iv. provide regular and comprehensive information to citizens on their activities concerning pan-European co-operation and integration,
v. encourage co-operation between the political parties represented in their parliament and their sister political groups in the Assembly and other European parliamentary bodies.
8. The Assembly calls on all European states to recognise the importance of the parliamentary dimension of the European political project, and to provide the European parliamentary bodies with sufficient means and powers to ensure their efficient functioning.
II. Explanatory memorandum by Mrs Ojuland
1. On 3 November 1998, the Bureau of the Assembly decided to place on the draft Order of Business of the January 1998 part-session a debate on “A project for greater Europe” to include the report on the European political project together with two others: the one on the report of the Committee of Wise Persons "Building Greater Europe without dividing lines" by the Political Affairs Committee and the report on "Europe: a continental design" by the Committee on Parliamentary and Public Relations.
2. In view of this decision and of the broad scope of the two other reports, the Rapporteur decided to focus on the political support that the European project enjoys or does not enjoy among the citizens of Europe. The degree of such support is relevant for the democratic legitimacy of the institutions pursuing this project.
3. The report and the draft resolution will also touch upon the need to ensure a proper role for parliamentarians in the European political project, as an essential element of its democratic accountability.
4. For the purpose of this report, the term European political project is used to include both the processes of European co-operation and integration as they are carried out within the Council of Europe and the European Union, as the two main bodies with a clearly European vocation.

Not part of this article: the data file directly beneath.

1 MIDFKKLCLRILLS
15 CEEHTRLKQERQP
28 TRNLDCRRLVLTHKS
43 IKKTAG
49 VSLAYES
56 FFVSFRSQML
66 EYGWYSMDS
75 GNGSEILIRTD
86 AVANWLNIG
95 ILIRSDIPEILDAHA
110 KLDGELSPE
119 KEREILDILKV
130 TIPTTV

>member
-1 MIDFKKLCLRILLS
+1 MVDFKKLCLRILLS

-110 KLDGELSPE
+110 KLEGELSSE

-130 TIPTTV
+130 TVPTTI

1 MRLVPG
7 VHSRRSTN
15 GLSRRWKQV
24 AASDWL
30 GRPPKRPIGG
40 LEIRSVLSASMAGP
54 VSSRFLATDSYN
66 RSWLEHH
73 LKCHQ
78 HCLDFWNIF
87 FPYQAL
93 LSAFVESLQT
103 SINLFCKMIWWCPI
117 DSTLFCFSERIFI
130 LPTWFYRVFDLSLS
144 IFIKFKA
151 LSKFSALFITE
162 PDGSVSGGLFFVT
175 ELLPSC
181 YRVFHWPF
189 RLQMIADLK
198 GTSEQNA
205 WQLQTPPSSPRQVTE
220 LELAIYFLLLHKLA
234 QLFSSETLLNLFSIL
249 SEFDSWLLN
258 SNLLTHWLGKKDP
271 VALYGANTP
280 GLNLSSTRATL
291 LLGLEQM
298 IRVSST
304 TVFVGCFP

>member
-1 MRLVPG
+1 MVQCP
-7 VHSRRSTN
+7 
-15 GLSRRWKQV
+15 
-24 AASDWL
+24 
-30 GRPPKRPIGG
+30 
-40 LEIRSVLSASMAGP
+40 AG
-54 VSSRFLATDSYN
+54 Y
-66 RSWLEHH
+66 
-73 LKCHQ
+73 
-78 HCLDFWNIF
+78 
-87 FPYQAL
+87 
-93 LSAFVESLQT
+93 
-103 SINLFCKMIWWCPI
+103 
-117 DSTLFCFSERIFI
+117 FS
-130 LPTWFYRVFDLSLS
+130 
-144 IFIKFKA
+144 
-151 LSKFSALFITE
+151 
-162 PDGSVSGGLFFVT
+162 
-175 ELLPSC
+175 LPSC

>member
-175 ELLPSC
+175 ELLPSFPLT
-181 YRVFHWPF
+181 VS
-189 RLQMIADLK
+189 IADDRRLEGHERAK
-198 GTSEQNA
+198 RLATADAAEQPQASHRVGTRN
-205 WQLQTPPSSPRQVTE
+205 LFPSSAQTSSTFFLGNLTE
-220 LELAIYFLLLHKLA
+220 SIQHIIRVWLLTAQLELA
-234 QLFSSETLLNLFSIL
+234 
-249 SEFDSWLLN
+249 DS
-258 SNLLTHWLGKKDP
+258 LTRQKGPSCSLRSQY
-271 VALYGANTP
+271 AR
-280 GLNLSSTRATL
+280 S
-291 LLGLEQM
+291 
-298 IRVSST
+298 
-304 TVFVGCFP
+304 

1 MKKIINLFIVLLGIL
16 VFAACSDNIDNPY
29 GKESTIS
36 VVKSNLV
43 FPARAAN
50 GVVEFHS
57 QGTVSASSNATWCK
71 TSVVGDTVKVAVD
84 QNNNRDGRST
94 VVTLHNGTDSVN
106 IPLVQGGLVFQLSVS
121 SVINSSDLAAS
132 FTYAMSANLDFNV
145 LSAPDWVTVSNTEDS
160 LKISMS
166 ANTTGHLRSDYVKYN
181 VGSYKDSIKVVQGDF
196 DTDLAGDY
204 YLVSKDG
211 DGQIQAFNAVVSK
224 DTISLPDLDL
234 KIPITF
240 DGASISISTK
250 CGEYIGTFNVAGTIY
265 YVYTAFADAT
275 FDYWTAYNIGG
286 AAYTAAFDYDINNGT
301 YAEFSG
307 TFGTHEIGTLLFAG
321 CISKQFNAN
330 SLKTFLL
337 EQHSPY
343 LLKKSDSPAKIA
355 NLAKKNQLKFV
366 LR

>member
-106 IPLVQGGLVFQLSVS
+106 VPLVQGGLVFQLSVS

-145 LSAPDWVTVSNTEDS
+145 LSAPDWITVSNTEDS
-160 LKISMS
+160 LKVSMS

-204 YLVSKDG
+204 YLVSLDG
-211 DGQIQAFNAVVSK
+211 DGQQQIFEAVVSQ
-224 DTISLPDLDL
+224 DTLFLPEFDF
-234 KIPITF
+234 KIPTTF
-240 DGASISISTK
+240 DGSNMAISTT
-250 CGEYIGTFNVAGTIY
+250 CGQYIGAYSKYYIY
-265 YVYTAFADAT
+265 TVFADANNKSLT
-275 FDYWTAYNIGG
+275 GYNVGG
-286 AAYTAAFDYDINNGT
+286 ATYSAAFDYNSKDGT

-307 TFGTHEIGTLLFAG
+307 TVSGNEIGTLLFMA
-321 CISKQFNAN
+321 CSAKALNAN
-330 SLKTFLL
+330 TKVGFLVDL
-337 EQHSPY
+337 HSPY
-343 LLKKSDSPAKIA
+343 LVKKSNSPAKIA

5. The report is partially based on opinion polls carried out periodically by the “Eurobarometer”1 in EU 15 members states as well as in the ten EU accession candidates from central and eastern Europe. Although these polls, strictly speaking, only concern the attitude towards EU membership, they are indicative of overall support for the European political project.
II. Origin of the European political project
6. At the end of World War II, several initiatives were taken to give shape to the old dream of a united Europe in order to abolish divisions between Europeans and to establish co-operation as a guarantee of peace. The Italian Altiero Spinelli proposed a draft European Constitution based on the idea of complementing national and European powers. The Swiss Denis de Rougemont promoted the idea of internal federalism and proposed the breaking up of the nation states to build a Europe freely consented to by the regions.
7. A speech by Winston Churchill, held on 19 September 1946 in Zurich, constituted an essential step in the history of European thinking, by calling for a “United States of Europe”.
8. The attempts to create a new order in Europe were nonetheless ineffective to prevent an increasingly marked division of the old continent into two antagonistic blocks, the split between east and west being confirmed in 1948. These events helped the Western European countries to close ranks.
9. It was against this background that the Congress of Europe was held in May 1948 in The Hague, under the auspices of an international co-ordination committee, bringing together all the European movements. The following fundamental principles were set forth in The Hague as a basis to guarantee peace:
- reconciliation between the enemies of the World Wars;